Marshall S. McCrea - Energy Transfer Partners LP

I'd tell you, Darren, things are going so well as far as on the drill, we expect to begin or continue line fillings in late March, early April. So to answer your question, we should be fully line-packed and ready to go prior to June 1, sometime in May. There's actually some agreements we will begin charging demand charges prior to June 1. But by June 1, we do expect to begin charging the full demand charge on the fully-subscribed volumes.

Darren C. Horowitz - Raymond James & Associates, Inc.

Okay. And then real quick, if you could, just on Lone Star. With the discussion around the fifth frac and the related NGL product infrastructure, can you remind us what the contractual commitments that you've got in place to move forward commercially with the project? And more importantly, how you guys think about balancing the take-or-pay commitments versus maybe the potential to have some capacity to fractionate your own equity NGL barrels? And I'm thinking here about leveraging what's going to be coming out at the back of Arrowhead, and maybe having more control of those downstream distribution of charity (58:34) products?

Marshall S. McCrea - Energy Transfer Partners LP

Yeah. Well, certainly, without a doubt, we will always have capacity for all barrels at the tailgate of our plant. So, that's just a given and yes, that's part of the formula. Both our volumes and also third-party volumes, by and large, have 85% to 90% demand charges on the frac component of the TNF (58:58) charge. So, the vast majority of the capital or the revenues to provide returns on this frac are from demand charges regardless whether volumes show up or not.

Darren C. Horowitz - Raymond James & Associates, Inc.

Thanks, Mackie.

Marshall S. McCrea - Energy Transfer Partners LP

You bet.

Operator

Thank you. Our next question today is coming from John Edwards from Credit Suisse. Please proceed with your question.

John Edwards - Credit Suisse

Yeah. Good morning, everybody, and thanks for taking my questions. I'm just curious regarding, I think Mackie used the word, tremendous tree-cutting manpower out there. I'm just curious, define tremendous. I mean how many crews and how many people? And obviously it's a tremendous amount of tree-cutting to be done in a short period of time, I'm just pretty curious, and what the mobilization effort has been there?

Marshall S. McCrea - Energy Transfer Partners LP

We actually met with one of the lead construction companies a couple of weeks ago for a number of reasons, and I don't have the exact numbers. I don't think we have the personnel here that can give you the exact numbers. All I know is we have a lot of folks out there with the goal and the intentions of getting the trees cut by the end of March. And now that we have clearance from FERC to clear up approximately 90% of the trees, we'll be way down the way, if not completed, prior to even receiving the final 10%. But John, I don't have the exact numbers, but there's a lot of guys out there.

Kelcy L. Warren - Energy Transfer Partners LP

Hey, John. Let me add. This is Kelcy. In a normal pipeline construction job, you would – as you're cutting trees and knocking them down, you're also stacking them, you're dealing with the debris at the same time. So, that's the process. It's a much more efficient process. We're not allowed that luxury in this case. These trees are just going to be put on the ground. So, unlike most right-of-way clearing, where it's more an assembly line item (1:00:53) thing that these are – that this is – just like Mackie said, are focused on getting trees on the ground.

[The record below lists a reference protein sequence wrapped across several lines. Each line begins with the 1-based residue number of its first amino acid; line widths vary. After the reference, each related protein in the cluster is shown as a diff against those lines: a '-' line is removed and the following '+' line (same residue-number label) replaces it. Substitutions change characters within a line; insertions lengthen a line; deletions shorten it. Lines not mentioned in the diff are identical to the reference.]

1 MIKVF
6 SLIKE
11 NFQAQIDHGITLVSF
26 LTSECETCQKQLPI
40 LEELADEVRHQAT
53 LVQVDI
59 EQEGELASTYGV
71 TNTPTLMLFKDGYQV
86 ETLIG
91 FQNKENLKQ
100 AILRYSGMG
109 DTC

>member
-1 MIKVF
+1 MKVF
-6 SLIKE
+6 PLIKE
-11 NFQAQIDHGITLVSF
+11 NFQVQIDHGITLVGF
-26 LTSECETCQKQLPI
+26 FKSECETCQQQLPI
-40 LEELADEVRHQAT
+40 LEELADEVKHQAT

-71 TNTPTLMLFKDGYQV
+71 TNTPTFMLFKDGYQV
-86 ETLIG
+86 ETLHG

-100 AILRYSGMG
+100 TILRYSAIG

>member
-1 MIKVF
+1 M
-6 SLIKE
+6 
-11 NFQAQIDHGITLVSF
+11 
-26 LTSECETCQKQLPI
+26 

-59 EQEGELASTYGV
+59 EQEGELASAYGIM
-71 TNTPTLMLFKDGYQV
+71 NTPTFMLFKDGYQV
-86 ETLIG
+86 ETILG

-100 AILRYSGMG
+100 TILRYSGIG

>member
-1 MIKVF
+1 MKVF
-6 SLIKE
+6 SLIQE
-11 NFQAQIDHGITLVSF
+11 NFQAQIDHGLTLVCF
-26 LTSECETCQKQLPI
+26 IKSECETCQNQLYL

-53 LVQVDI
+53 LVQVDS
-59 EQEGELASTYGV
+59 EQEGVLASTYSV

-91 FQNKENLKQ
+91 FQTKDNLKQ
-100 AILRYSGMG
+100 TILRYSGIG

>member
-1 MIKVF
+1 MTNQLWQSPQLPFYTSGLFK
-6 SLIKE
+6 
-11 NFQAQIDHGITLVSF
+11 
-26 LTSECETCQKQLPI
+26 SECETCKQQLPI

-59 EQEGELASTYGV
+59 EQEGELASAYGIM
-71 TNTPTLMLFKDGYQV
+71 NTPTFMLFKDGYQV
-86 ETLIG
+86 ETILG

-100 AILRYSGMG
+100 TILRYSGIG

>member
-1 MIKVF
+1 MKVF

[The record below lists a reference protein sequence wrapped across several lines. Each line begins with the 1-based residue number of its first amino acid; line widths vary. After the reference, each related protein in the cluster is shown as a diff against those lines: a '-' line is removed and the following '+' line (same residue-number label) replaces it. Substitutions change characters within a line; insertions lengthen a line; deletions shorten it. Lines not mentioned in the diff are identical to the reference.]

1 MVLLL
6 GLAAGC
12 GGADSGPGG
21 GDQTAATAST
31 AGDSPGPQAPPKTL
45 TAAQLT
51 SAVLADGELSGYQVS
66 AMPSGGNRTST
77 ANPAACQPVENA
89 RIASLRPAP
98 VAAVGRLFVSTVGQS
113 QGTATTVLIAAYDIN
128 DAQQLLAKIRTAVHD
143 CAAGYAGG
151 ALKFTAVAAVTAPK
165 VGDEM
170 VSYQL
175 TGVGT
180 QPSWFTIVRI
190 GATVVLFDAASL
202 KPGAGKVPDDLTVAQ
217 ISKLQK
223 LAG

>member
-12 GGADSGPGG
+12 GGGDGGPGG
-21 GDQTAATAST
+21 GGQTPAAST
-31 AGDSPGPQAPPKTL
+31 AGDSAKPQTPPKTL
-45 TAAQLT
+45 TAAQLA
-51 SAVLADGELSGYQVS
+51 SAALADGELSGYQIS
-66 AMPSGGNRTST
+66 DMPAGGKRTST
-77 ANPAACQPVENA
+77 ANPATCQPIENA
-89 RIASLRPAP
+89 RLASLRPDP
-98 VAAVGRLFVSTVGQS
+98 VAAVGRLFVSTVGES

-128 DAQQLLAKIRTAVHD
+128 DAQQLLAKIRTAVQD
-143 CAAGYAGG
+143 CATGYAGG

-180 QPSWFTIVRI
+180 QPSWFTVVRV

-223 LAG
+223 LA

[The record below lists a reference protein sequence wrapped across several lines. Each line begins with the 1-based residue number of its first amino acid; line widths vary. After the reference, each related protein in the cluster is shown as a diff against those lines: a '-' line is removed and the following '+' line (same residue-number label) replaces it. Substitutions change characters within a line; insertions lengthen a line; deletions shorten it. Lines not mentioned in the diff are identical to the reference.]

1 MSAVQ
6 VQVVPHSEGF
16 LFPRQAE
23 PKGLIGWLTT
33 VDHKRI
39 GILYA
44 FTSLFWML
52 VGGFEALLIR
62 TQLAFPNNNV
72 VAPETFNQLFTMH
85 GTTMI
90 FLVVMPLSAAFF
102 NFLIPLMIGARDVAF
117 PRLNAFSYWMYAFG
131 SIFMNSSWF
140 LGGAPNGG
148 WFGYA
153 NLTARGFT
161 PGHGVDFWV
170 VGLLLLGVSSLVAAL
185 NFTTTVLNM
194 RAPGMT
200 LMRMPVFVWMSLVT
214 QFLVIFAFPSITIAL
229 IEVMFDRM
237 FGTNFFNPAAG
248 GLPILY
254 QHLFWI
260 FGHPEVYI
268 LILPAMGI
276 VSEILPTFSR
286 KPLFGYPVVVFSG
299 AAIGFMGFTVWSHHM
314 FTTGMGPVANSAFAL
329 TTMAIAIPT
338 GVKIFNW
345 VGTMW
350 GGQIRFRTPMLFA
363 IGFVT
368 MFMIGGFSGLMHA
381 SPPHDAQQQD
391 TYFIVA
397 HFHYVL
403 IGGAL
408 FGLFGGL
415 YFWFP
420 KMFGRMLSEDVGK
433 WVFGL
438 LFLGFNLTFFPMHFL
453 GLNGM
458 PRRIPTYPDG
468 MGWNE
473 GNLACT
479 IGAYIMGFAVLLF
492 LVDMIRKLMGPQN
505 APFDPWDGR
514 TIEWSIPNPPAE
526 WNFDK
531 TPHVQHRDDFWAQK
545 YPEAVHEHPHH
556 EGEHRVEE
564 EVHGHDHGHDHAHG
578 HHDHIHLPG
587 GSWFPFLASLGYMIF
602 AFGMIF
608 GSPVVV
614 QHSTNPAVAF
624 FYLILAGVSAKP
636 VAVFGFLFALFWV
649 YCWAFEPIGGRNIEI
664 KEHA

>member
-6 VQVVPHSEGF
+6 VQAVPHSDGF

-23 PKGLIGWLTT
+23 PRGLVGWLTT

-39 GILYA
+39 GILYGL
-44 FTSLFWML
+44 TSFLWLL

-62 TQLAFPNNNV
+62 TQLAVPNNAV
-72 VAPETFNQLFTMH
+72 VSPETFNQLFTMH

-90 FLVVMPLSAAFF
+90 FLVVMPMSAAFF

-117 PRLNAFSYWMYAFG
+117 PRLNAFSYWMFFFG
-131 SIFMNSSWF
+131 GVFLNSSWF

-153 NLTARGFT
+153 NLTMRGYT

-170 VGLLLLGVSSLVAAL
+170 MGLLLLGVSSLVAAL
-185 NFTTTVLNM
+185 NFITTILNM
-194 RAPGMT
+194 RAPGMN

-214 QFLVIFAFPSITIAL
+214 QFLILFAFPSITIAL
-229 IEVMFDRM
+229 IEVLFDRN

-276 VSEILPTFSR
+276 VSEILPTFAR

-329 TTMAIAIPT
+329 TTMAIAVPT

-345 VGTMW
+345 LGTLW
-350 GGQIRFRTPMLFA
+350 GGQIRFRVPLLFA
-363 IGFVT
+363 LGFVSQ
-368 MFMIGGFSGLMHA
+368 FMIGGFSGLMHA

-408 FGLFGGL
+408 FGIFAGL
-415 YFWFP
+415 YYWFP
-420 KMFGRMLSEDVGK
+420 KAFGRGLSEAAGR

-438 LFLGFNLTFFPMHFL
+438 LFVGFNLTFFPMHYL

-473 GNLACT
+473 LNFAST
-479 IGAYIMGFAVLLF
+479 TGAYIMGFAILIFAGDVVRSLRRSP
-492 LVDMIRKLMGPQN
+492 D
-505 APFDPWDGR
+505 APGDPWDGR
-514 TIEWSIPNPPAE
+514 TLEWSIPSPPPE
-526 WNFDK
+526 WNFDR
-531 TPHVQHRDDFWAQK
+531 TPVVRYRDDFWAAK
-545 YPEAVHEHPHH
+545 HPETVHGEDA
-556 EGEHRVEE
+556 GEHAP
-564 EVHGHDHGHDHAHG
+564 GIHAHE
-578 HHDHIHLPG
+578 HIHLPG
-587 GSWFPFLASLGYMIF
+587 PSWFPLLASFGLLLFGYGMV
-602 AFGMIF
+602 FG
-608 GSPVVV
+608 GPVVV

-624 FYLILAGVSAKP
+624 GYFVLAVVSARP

John Edwards - Credit Suisse

Okay. I was just curious, kind of like how many people it takes like per mile or whatever. But that's fine. It's not that material. I just was really curious, because I figured it just would take a tremendous number – just a huge effort to pull that together. And sounds like you have it well in hand. And then just a follow-up on a question asked earlier in terms of the uplift – the contribution from the Permian uplift over the next couple of years just kind of percentage-wise, I mean just if any other insight you can provide on that or any additional granularity would be great.

Marshall S. McCrea - Energy Transfer Partners LP

Percentage-wise, if you just look at the Permian Basin and Delaware Basin where we are today, I think we're projecting anywhere from 15% to 20% of growth. I mean, Rover is full. Panther is on the way to being full later this year. Arrowhead will start ramping up day one, will be full in less than a year. As you can imagine, we're also looking at not only adding additional processing capacity, but also possibly acquiring. There are some assets for sale out there. Some of them fit very well with us. All the deals we do as far as gathering process are strong (1:02:20) accretive deals. And what we don't have in there is the downstream revenue, which the vast majority of it will hit hard into our inter/intrastate network, and we also don't have the NGL volumes, which 100% of it will hit our Lone Star system. So, kind of throughout our divisions, we'll have both volume growth and revenue growth (1:02:41) pretty substantial over the next two or three years...

John Edwards - Credit Suisse

Great. Thank you for that. And this may be more of a question for the SUN call. But just I'm just curious in terms of helping to manage the balance sheet over there. I mean, is sort of a PIK preferred option something that you guys have looked at as another way to go? I know you – the bank covenants were able to be relaxed which obviously was a big benefit. Any insight there, or is that something more to take to the SUN call?